For the most part, when I focus on identifying features, I start with color (the monkeys here range from golden blond to a deep reddish color to dark brown) and then I focus on “hair-do” and facial marking. Spiders tend to have either slight “cone-heads” or “cheek-fluff,” and then they sometimes have variation in pigmentation on their faces, or interesting facial markings like the ones I´ve described above. Something I really need to get better at is identifying individuals from their hind ends. I´ve heard the skin around the anogenital region, and the color and shape of their genitals as well, help with IDing, especially considering that´s usually the angle we see them at more often. I guess it need to get better at starting at monkey butts and genitals, instead of focusing on faces!

Fieldwork Begins

From June 7, 2010

This morning I was woken by the sound of capuchin vocalizations in the backyard. Because my current room has a window next to the bed that overlooks the yard, the capuchins were right by me. Though we didn’t go out today because we’re going to be heading to town to take care of a few errands, its nice to start out the day watching monkeys.

Overall, we’re off to a good start, although I know Aga and Katy are feeling very intimidated. Thus far, we’ve been running into spiders about twice a day, in the morning and in the afternoon, but visiblity has been pretty tough. Just seeing individuals clearly enough to get age and sex categories down is proving challenging, and under those observation conditions, conducting focal follows and getting individual IDs

Nonetheless, I’m trying to remain optimistic. I have been able to identify one male, Dracula, who I’ve seen as a subadult four years ago, and have run into again two years ago. He’s easy to identify because he has these triangular markings above his eyes, giving him the appearance of a vampire-like hairline. I also remember that when I started my masters research, I worried that it would be impossible, but I managed to learn to individually recognize all the juvies and their moms, as well as a few other individuals. Furthermore, I did managed to collect 70 hours of focal data, and so with more time and hopefully a greater learning curve, things should improve. And though the visibility has been bad lately, I know that sometimes visibility is just impossible, but other times we do actually get to see the monkeys much more clearly.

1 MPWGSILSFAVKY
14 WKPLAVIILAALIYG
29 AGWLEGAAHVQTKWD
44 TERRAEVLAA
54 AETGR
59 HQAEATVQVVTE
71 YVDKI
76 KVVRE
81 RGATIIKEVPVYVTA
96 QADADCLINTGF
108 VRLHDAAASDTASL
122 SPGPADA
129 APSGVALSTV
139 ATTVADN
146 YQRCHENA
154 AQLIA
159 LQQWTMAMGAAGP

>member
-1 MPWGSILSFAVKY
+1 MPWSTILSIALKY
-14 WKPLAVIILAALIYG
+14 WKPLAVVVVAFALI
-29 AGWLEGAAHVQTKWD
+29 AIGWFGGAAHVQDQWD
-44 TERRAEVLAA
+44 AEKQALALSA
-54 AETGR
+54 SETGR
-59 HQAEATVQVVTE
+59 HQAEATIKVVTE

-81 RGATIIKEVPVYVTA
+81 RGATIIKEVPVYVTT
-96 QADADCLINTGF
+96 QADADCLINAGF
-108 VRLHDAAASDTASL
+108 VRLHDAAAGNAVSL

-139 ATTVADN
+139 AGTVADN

It’s so nice to be back in the forest as well. We’ve been running into capuchins a lot, as well as some howlers, and the forest has been relatively dry, which makes the trails a bit more pleasant. The field station is a comfortable home-away-from-home, the food as been delicious, and with my phone card I’ve been able to talk to my boyfriend nearly every day. So thus far, though I am worried about getting the research underway, I’m happy and content in the field, and actually really glad to be down here. So thus far, I definitely think I’m off to a good start, and hope that as I get my “forest legs” back, we should start making headway towards IDing individuals and being able to start collecting data.

Wednesday, June 2, 2010

Anything that can go wrong, will go wrong...

We haven't even gotten to the field site yet, but our little research team has already been plagued with some major frustrations. I have two people joining me now, and one more that will be hear in a couple weeks--Katy, an undergrad who will be my summer assistant, and Aga and Jason, both masters students that will be conducting their own projects on the spiders while help me getting my project off the ground. Aga, Katy, and I were all supposed to fly from Chicago to San Jose yesterday, and leave for El Zota today. However, Aga's purse (containing both her passport and drivers license) was stolen in Chicago on Sunday. Since everything was closed on Memorial Day, she had to reschedule her flight a day later so that she could run around getting replacement documents on Tuesday. This also meant delaying our departure to El Zota by a day, so we could all go together.